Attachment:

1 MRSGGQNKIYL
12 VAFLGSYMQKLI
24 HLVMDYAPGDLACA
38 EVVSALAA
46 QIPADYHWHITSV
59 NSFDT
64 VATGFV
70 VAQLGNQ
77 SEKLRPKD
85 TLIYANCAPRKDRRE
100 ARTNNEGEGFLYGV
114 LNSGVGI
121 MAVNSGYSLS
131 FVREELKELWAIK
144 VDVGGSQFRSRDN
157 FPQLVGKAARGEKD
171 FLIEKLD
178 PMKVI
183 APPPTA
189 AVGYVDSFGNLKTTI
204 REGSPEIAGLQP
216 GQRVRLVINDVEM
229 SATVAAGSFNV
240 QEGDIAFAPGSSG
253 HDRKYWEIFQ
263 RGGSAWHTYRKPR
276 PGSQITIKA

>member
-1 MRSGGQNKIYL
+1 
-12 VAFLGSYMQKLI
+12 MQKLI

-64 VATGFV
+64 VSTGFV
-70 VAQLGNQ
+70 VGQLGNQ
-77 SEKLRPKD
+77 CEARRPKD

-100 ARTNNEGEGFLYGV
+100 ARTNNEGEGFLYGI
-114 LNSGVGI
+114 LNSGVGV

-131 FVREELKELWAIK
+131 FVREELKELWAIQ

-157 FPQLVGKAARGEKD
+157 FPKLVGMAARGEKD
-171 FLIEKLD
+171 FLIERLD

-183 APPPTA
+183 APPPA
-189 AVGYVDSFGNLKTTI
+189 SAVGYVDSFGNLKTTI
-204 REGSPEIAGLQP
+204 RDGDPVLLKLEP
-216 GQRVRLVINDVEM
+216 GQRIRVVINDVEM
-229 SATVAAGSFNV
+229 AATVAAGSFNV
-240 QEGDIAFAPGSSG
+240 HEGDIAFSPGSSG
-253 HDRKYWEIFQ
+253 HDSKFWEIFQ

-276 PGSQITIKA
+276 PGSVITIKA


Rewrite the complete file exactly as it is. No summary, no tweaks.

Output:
1 MRSGGQNKIYL
12 VAFLGSYMQKLI
24 HLVMDYAPGDLACA
38 EVVSALAA
46 QIPADYHWHITSV
59 NSFDT
64 VATGFV
70 VAQLGNQ
77 SEKLRPKD
85 TLIYANCAPRKDRRE
100 ARTNNEGEGFLYGV
114 LNSGVGI
121 MAVNSGYSLS
131 FVREELKELWAIK
144 VDVGGSQFRSRDN
157 FPQLVGKAARGEKD
171 FLIEKLD
178 PMKVI
183 APPPTA
189 AVGYVDSFGNLKTTI
204 REGSPEIAGLQP
216 GQRVRLVINDVEM
229 SATVAAGSFNV
240 QEGDIAFAPGSSG
253 HDRKYWEIFQ
263 RGGSAWHTYRKPR
276 PGSQITIKA

>member
-1 MRSGGQNKIYL
+1 
-12 VAFLGSYMQKLI
+12 MQKLI

-64 VATGFV
+64 VSTGFV
-70 VAQLGNQ
+70 VGQLGNQ
-77 SEKLRPKD
+77 CEARRPKD

-100 ARTNNEGEGFLYGV
+100 ARTNNEGEGFLYGI
-114 LNSGVGI
+114 LNSGVGV

-131 FVREELKELWAIK
+131 FVREELKELWAIQ

-157 FPQLVGKAARGEKD
+157 FPKLVGMAARGEKD
-171 FLIEKLD
+171 FLIERLD

-183 APPPTA
+183 APPPA
-189 AVGYVDSFGNLKTTI
+189 SAVGYVDSFGNLKTTI
-204 REGSPEIAGLQP
+204 RDGDPVLLKLEP
-216 GQRVRLVINDVEM
+216 GQRIRVVINDVEM
-229 SATVAAGSFNV
+229 AATVAAGSFNV
-240 QEGDIAFAPGSSG
+240 HEGDIAFSPGSSG
-253 HDRKYWEIFQ
+253 HDSKFWEIFQ

-276 PGSQITIKA
+276 PGSVITIKA